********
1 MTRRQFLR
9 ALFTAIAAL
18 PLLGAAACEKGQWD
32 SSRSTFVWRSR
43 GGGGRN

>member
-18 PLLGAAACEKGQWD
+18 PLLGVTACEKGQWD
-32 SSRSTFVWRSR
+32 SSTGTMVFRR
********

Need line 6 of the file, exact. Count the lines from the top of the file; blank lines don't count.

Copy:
>member